Jan 2, 2024 - Real Estate

Why metro Phoenix houses are so expensive, explained in one chart

Existing housing units relative to population demand in the Phoenix metro area
Data: Hines analysis of Census Bureau and Moody's data; Note: Population demand is a theoretical housing demand metric based on long-term household formation and homeownership rates by age cohort; Chart: Axios Visuals

Metro Phoenix is short around 120,000 homes, according to figures global developer Hines shared with Axios.

  • That's 6.5% of the metro area's existing inventory, as of 2022.

Why it matters: The major deficit is why prices have remained steep in the Valley even during this period of slow sales and high interest rates.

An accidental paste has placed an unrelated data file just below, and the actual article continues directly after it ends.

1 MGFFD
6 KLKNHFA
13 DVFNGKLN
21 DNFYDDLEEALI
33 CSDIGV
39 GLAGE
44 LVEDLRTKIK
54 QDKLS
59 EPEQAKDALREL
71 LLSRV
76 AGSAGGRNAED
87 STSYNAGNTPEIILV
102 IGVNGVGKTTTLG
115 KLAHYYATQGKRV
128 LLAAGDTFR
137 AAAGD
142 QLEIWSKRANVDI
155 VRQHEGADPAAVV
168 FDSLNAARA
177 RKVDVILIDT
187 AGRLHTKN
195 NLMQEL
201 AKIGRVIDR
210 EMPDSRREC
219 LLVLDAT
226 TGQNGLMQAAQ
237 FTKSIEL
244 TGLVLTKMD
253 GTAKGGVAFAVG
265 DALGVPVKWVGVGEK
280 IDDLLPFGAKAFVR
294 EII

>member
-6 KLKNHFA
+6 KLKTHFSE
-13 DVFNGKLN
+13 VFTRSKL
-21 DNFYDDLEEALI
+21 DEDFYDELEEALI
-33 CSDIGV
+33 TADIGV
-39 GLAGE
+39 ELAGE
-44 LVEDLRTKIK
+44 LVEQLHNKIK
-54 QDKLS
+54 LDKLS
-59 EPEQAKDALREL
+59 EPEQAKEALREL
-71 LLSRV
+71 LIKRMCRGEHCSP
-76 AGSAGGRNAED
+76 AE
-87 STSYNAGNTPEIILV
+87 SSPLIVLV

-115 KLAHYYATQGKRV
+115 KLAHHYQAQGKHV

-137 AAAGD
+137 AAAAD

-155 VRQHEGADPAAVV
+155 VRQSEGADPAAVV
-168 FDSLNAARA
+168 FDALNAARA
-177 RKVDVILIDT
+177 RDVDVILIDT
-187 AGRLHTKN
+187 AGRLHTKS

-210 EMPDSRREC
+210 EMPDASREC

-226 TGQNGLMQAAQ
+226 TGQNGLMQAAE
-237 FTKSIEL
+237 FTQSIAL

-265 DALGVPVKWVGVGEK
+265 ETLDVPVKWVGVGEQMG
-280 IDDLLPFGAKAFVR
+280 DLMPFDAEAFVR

Context: Home and apartment building all but stopped after the 2008 housing crash, according to Colliers researcher Thomas Brophy. It restarted in 2016, then lulled again the next two years.

  • Meanwhile, more people started moving here.
  • By the time building started up in earnest in about 2019, the region was already playing catch-up and home prices surged as a result of the low supply.

What we're watching: The Valley is building a ton of apartments right now.

Yes, but: Even with a concerted effort to address the supply issue over the past few years, we've barely made a dent in our shortage since 2020, per the Hines numbers.


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